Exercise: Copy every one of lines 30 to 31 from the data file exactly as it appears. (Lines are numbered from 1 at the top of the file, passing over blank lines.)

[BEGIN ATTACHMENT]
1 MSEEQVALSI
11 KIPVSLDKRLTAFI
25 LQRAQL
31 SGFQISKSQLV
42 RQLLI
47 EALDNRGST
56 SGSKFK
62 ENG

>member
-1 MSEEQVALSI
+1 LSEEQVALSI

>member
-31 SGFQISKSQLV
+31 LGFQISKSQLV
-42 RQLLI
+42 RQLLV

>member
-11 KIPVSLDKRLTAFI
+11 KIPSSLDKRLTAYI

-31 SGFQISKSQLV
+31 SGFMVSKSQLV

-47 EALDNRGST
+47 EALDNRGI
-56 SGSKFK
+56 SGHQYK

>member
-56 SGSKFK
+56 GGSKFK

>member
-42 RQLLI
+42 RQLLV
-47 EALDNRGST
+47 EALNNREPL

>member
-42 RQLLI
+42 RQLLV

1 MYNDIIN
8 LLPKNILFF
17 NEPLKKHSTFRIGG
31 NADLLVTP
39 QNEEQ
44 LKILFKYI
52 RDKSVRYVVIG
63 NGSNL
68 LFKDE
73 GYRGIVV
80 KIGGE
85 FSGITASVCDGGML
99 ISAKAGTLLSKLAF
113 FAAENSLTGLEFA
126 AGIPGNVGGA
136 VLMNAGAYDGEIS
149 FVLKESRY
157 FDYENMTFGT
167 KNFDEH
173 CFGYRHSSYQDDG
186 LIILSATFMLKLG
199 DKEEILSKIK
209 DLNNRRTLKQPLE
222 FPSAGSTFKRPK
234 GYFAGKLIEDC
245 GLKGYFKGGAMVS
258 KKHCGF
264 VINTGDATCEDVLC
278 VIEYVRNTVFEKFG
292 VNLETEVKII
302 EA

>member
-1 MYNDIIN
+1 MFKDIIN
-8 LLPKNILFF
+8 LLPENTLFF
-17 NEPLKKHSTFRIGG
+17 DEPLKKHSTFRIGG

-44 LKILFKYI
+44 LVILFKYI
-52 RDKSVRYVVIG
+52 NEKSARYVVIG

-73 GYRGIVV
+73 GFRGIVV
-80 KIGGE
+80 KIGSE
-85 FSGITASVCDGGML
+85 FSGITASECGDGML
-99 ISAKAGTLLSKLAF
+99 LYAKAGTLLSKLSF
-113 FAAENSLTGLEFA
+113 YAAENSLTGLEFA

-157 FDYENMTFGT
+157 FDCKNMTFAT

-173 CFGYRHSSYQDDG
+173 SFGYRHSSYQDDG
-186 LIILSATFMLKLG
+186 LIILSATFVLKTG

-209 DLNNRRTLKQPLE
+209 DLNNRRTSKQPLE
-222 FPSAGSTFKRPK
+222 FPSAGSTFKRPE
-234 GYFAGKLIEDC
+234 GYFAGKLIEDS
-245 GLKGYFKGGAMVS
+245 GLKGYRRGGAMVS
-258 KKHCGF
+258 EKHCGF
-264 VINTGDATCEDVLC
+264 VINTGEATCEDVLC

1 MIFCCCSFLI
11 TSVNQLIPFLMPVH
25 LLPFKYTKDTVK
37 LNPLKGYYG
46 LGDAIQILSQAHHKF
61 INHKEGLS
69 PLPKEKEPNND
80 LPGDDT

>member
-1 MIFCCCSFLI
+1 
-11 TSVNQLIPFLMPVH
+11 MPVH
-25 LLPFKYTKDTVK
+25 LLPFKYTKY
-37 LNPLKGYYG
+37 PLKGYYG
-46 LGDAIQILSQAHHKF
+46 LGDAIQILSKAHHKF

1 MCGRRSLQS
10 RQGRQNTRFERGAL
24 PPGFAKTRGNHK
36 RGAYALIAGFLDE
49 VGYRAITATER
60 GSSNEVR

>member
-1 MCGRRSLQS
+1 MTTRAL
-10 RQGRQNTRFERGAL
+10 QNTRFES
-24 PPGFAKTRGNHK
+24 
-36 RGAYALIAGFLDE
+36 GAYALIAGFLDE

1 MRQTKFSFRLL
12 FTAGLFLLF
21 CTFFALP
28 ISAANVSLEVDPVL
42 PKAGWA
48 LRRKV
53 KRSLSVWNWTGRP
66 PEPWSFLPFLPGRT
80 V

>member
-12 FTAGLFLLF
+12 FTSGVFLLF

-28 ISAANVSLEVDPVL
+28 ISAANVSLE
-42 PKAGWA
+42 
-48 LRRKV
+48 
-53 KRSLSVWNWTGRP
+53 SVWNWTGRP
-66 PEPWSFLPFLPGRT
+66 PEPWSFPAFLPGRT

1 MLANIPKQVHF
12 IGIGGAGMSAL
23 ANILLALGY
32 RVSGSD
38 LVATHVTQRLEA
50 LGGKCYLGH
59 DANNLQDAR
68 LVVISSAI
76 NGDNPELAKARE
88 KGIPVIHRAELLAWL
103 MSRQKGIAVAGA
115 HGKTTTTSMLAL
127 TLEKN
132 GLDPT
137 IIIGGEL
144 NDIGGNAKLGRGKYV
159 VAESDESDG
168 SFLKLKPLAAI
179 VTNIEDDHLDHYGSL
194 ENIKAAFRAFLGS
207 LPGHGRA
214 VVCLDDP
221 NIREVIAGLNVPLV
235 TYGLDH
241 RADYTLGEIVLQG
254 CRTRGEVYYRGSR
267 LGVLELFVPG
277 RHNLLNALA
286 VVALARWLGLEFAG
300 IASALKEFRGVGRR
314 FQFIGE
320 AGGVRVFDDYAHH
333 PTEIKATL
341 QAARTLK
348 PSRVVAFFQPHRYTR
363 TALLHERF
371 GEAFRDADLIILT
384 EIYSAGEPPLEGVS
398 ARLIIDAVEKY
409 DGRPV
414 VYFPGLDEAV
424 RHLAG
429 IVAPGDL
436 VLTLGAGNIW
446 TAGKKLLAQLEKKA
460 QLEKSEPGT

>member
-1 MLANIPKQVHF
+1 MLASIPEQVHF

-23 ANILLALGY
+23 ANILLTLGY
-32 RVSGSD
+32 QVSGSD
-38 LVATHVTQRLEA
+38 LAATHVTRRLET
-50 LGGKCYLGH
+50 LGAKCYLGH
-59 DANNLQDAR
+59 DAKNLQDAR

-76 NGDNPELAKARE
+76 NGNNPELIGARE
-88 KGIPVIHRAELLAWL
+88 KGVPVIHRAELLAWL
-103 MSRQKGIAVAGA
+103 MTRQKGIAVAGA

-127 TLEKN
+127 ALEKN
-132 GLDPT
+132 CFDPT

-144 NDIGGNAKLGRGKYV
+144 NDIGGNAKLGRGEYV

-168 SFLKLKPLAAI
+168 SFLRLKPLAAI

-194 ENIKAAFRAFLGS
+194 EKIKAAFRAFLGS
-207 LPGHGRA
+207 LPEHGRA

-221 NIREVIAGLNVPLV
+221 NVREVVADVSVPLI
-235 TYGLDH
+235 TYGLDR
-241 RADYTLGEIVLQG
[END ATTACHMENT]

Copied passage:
-42 RQLLI
+42 RQLLV